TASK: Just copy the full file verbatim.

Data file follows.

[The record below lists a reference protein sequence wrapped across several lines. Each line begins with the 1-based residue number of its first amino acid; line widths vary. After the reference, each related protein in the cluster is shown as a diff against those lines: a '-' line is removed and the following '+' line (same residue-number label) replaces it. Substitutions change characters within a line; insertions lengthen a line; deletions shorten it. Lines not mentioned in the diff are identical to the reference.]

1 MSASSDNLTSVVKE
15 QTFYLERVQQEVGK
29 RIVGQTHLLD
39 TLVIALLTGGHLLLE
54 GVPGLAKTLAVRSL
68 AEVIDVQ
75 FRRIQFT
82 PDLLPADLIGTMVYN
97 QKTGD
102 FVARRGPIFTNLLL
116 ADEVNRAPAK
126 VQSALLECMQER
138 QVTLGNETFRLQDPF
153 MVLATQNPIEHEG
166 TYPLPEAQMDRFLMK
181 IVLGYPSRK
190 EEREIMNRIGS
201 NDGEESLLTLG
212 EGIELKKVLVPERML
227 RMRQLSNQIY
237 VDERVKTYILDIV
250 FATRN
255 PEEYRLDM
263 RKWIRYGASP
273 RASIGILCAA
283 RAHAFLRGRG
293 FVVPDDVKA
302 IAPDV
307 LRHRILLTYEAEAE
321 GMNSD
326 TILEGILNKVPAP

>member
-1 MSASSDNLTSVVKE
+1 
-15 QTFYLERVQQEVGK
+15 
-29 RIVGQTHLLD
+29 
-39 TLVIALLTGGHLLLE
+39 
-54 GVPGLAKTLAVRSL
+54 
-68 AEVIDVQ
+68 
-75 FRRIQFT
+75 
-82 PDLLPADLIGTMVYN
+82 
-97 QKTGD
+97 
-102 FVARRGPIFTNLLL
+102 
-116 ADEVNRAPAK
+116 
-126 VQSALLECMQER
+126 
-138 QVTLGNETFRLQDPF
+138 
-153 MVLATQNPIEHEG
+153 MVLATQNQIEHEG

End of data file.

[The record below lists a reference protein sequence wrapped across several lines. Each line begins with the 1-based residue number of its first amino acid; line widths vary. After the reference, each related protein in the cluster is shown as a diff against those lines: a '-' line is removed and the following '+' line (same residue-number label) replaces it. Substitutions change characters within a line; insertions lengthen a line; deletions shorten it. Lines not mentioned in the diff are identical to the reference.]

1 MSASSDNLTSVVKE
15 QTFYLERVQQEVGK
29 RIVGQTHLLD
39 TLVIALLTGGHLLLE
54 GVPGLAKTLAVRSL
68 AEVIDVQ
75 FRRIQFT
82 PDLLPADLIGTMVYN
97 QKTGD
102 FVARRGPIFTNLLL
116 ADEVNRAPAK
126 VQSALLECMQER
138 QVTLGNETFRLQDPF
153 MVLATQNPIEHEG
166 TYPLPEAQMDRFLMK
181 IVLGYPSRK
190 EEREIMNRIGS
201 NDGEESLLTLG
212 EGIELKKVLVPERML
227 RMRQLSNQIY
237 VDERVKTYILDIV
250 FATRN
255 PEEYRLDM
263 RKWIRYGASP
273 RASIGILCAA
283 RAHAFLRGRG
293 FVVPDDVKA
302 IAPDV
307 LRHRILLTYEAEAE
321 GMNSD
326 TILEGILNKVPAP

>member
-1 MSASSDNLTSVVKE
+1 
-15 QTFYLERVQQEVGK
+15 
-29 RIVGQTHLLD
+29 
-39 TLVIALLTGGHLLLE
+39 
-54 GVPGLAKTLAVRSL
+54 
-68 AEVIDVQ
+68 
-75 FRRIQFT
+75 
-82 PDLLPADLIGTMVYN
+82 
-97 QKTGD
+97 
-102 FVARRGPIFTNLLL
+102 
-116 ADEVNRAPAK
+116 
-126 VQSALLECMQER
+126 
-138 QVTLGNETFRLQDPF
+138 
-153 MVLATQNPIEHEG
+153 MVLATQNQIEHEG